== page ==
For my last post on this series on The Breakers in Newport, I wanted to highlight the original Breakers mansion. Built in 1878, the original Breakers was equally as significant, but a completely different style architecturally. The Breakers was constructed for Pierre Lorillard IV (1833-1901), a tobacco manufacturer and thoroughbred race horse owner from New York. In 1760, his great-grandfather, and namesake of the family company, founded P. Lorillard and Company in New York City to process tobacco, cigars, and snuff. The ‘cottage’ would serve as a summer retreat for Lorillard and his family for the summer months. The home was designed by one of the premier architectural firms in the country at the time, Peabody & Stearns, who specialized in high-style country estates. In 1885, Lorrilard used his family land in Orange County, New York, to lay out a new residential colony as a playground for New York’s wealthiest residents during the summer months. The colony is known as Tuxedo Park. He sold The Breakers to Cornelius Vanderbilt II in 1885 and the family would summer in the massive Queen Anne style estate for just seven years until a fire destroyed the home. The detached children’s cottage (also designed in 1878 by Peabody & Stearns) survived the fire and remains on the site. The Vanderbilt’s decided to erect a fireproof house immediately, and the result is the massive limestone mansion we can tour today.
Tied as my favorite room with the Morning Room at the iconic Breakers Mansion in Newport, the jaw-dropping library is almost too good to be true. The library was designed to be the centerpiece of life for Cornelius Vanderbilt, who was always well-read. The walls are paneled with Circassian walnut cut in Europe and stamped with gold. The ceiling is coffered with more gold leaf. The fireplace in the library is probably my favorite in the mansion, which was acquired from a 16th-century French chateau, Chateau d’Arnay Ie Duc. The walls in the library and its smaller alcove are covered with wainscoting of Circassian walnut decorated with low relief carving and gold leaf; the walls above the woodwork are covered with panels of gold-embossed Spanish leather. Yes, leather walls! What is your favorite part of the Breakers Library??
Possibly my favorite room in The Breakers mansion is the Morning Room, found on the first floor, just off the Great Hall and lower loggia. The Morning Room is executed in a late Renaissance style and faces east to catch the morning sun and provides sweeping views of the Atlantic. It served as a family sitting room at all times of the day. The interior design, including the fixtures, woodworking, and furniture, were designed by French architect Richard Bouwens van der Boijen and designer Jules Allard. The predominant grey, and gold colors of the Morning Room are echoed in its fireplace which is made of Campan marble. On the walls, you will find the most stunning shimmering silver wall panels, depicting ancient Greek goddesses. It was originally believed that these features were silver leaf, but the Newport County Preservation Society investigated further, determining it is actually platinum! The Vanderbilts clearly wanted this room to shimmer with the sunrise, so the use of platinum, which never tarnishes, was a great solution!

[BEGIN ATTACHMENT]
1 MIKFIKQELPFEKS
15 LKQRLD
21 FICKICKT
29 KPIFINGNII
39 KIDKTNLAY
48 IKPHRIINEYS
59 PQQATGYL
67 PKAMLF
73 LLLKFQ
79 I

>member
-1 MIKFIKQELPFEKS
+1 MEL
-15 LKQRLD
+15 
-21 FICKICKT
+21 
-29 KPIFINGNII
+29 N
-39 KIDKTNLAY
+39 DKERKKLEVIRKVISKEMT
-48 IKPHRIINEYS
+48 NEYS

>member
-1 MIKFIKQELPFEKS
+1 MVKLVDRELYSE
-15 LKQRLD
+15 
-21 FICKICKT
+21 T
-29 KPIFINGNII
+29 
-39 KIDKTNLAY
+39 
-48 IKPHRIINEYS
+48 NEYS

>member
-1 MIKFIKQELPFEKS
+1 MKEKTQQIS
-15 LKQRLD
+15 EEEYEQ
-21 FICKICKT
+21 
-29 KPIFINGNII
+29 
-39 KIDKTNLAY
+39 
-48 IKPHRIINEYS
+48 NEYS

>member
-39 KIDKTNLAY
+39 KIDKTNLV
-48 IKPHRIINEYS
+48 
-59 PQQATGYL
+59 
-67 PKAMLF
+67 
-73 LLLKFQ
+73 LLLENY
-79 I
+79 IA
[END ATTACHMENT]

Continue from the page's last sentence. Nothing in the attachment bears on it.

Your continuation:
When Harvard Medical School opened its doors in 1906 at its new Longwood campus in Boston, students were forced to live in private dormitories or travel long distances to the sparsely developed neighborhood near the Fens. Hospitals at the time had private dormitories for nurses and other employees, but Harvard did not fill this need until 1928 when Vanderbilt Hall opened. The building is Renaissance Revival in style, which mimics the style of the Boston Lying-In Hospital which was built in 1922 across from Vanderbilt, and the famous Gardner Museum. Vanderbilt Hall is unique in the neighborhood as a dormitory, recreation, and athletic center built to house 250 students of the Medical School. As part of its funding campaign, subscriptions from 1,519 doctors and 618 “non-medical friends” were obtained, along with a gift of $100,000 from New York Central Railroad President Harold S. Vanderbilt, for whom the building was named. The stunning building has a curved concave corner which mimics the Boston Lying-In Hospital and elegantly frames the small circular park in the street.
This shingle style summer cottage was built in 1887 for the Gwynne sisters, the two sisters of Alice Gwynne Vanderbilt. Alice Gwynne Vanderbilt was the wife of Cornelius Vanderbilt II, and she clearly wanted her sisters to be close, but not too close to her summer cottage The Breakers in nearby Newport, RI. The home, at 106 Central Street, was designed in the Shingle style with a hipped roof and large veranda.